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    Saint George's epic battle with the dragon--called "Lumecon"--is recreated annually on Trinity Sunday on the Grand Place at Mons.

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    Background: Saint George's epic battle with the dragon--called "Lumecon"--is recreated annually on Trinity Sunday on the Grand Place at Mons.

    Like that of many folkloric celebrations the origin of the Lumecon lies in an old legend:
    In 1132 Hainaut was afflicted by a terror for men and animals alike. A hideous, monstrous animal had his lair at the foot of a hill. He greedily ate up persons and animals, hunting them down as far as the gates of Mons. It was an immense dragon--nearly 50 feet long--covered with scales as hard as iron, with an enormous jaw, paws, and wings . His roar terrorized the countryside.

    Panic reigned to such an extent that the nobles of the region offered large rewards--one of them even his daughter's hand--to him who would save the land from the monster.

    The young and valiant Gilles de Chin vowed to kill the dragon. He carefully trained his steed and hounds; when ready, he went to meet his foe. The struggle began: dragon using his cruelty and slyness, knight mustering all his courage and intelligence.

    The combat had continued for a long time without either adversary succombing when suddenly a young girl appeared carrying a lantern in her hand. She threw before Gilles a bundle of thorns which he, with the point of his lance, pushed into the monster's mouth. Before the beast reacted the young girl set the bundle afire with her lantern, then disappeared just as she had come. Gilles took advantage of the dragon's confusion to plunge his lance through his heart.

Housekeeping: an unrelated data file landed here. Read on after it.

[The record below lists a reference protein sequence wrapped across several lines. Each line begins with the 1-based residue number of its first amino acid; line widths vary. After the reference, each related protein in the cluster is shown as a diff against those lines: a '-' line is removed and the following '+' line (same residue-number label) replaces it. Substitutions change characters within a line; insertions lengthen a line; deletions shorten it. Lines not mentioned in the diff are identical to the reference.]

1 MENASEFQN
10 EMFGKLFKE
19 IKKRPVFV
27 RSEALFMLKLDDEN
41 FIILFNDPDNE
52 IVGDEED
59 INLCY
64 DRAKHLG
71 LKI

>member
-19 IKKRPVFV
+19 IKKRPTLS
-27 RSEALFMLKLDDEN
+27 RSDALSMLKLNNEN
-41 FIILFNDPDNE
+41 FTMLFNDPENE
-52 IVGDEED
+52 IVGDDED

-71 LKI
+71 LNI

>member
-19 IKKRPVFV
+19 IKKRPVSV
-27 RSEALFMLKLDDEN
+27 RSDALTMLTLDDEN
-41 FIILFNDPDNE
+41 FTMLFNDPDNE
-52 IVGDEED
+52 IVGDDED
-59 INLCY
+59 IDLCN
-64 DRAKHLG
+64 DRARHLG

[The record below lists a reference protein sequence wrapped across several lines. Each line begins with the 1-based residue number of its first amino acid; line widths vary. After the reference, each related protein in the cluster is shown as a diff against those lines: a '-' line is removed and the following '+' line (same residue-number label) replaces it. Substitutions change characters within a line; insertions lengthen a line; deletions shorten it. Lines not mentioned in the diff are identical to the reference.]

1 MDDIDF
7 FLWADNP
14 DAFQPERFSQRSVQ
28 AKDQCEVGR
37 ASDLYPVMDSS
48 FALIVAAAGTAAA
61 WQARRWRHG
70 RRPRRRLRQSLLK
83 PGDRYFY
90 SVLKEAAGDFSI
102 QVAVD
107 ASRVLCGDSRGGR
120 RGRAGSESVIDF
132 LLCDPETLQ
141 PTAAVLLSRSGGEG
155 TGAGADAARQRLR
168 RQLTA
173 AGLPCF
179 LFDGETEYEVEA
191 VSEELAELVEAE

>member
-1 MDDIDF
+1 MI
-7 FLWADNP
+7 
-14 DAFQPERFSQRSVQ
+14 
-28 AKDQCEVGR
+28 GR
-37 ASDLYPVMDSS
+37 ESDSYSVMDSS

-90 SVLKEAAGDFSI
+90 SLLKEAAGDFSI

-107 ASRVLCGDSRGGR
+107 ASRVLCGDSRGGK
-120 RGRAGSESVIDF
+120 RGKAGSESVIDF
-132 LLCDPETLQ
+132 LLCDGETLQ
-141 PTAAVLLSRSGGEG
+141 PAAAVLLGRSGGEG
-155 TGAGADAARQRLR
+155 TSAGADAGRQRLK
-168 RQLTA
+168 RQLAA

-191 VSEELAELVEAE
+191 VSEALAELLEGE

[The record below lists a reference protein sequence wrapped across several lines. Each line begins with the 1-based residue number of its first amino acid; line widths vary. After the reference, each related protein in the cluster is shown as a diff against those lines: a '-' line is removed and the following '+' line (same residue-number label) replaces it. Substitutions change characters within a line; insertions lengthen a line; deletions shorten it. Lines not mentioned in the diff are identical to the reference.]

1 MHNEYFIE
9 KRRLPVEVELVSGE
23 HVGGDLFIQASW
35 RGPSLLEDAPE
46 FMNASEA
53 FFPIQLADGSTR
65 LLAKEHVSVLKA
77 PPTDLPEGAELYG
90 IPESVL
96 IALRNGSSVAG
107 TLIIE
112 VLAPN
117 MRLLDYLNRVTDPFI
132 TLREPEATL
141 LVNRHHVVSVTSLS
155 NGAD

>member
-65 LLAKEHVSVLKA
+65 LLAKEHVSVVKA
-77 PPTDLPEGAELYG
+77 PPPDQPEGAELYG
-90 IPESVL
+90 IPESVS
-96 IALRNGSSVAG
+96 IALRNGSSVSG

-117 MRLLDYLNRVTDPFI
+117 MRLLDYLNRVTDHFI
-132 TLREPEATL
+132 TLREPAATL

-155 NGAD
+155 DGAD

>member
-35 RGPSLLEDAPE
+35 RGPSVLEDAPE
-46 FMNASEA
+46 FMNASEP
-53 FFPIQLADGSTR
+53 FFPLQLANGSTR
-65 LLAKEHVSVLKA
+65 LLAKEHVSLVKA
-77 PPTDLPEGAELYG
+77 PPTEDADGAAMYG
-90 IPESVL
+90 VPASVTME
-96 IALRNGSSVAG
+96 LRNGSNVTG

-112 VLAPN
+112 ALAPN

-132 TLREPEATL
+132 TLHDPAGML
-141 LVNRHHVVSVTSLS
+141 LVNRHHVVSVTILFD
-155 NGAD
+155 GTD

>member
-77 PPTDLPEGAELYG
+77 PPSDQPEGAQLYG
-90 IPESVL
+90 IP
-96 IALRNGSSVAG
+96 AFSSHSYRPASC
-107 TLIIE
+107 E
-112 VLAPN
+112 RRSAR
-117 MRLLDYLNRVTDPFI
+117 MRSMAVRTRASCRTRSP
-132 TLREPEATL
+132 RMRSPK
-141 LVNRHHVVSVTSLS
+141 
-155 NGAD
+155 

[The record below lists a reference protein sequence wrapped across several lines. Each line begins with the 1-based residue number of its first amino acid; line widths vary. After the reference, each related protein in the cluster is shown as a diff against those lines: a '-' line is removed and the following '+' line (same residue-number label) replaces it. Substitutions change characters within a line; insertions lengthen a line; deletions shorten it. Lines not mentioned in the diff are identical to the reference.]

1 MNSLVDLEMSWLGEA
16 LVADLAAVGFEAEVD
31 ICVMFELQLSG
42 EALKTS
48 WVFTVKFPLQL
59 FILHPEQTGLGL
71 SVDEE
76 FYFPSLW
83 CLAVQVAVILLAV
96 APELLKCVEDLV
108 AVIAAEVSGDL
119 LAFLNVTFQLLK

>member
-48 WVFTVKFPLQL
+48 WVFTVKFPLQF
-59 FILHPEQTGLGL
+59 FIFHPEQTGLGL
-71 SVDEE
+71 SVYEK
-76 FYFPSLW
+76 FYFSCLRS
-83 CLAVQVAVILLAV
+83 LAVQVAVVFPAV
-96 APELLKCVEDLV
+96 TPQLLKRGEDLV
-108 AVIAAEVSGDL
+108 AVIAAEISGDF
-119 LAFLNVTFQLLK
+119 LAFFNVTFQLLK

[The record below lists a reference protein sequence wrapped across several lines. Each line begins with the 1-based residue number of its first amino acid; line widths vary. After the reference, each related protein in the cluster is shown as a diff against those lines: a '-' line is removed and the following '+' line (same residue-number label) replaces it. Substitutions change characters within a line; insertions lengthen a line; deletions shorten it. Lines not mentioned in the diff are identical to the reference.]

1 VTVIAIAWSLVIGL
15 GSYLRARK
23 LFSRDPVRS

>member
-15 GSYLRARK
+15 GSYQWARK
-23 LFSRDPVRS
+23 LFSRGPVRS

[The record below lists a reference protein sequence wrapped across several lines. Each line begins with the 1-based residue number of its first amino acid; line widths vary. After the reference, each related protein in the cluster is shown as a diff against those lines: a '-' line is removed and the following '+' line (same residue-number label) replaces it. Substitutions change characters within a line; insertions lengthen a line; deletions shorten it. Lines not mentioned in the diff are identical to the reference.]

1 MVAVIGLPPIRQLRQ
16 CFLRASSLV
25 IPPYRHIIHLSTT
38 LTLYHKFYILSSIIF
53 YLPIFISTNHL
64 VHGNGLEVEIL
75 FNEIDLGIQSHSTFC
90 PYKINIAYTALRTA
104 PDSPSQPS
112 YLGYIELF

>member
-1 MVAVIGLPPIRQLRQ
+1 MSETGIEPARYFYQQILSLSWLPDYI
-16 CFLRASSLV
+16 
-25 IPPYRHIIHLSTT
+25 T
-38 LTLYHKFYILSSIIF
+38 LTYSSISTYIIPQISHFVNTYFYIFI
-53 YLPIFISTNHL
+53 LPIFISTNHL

As Gilles de Chin became Saint Georges through the centuries, the legend did not die out. However it is known that since 1390 a procession called "Du Car d'Or" took place the same day as the "Combat du Lumecon". In the former procession--and the tradition persevered-- appeared the Confrerie de Saint Georges with the saint in person dressed as a knight, escorted by devils, "chins-chins", and followed by the dragon. At the end of this religious ceremony (as well as at the end of the present one) began the battle of the Lumecon. The Knight Gilles de Chin was personified by Saint Georges himself. The confusion of the two characters certainly arises from this fact.

    The local population annually sees this heroic battle with much enthusiasm during which as wild men somersault over each other, the dragon's tail decorated with manes and ribbons sweeps over the heads of the crowd. Alas for all hats. The spectators try to snatch these manes and ribbons, which supposedly bring good luck for a year.

    The battle becomes increasingly fierce; the crowd frantically encourages the knight. Saint Georges waits for the right moment to kill his adversary with his lance, which breaks under the blows; he takes his sword, then ends the struggle with two pistol shots.

    Saint Georges salutes the spectators with his sabre. The dragon is dead. The kermis of Nons may now begin.

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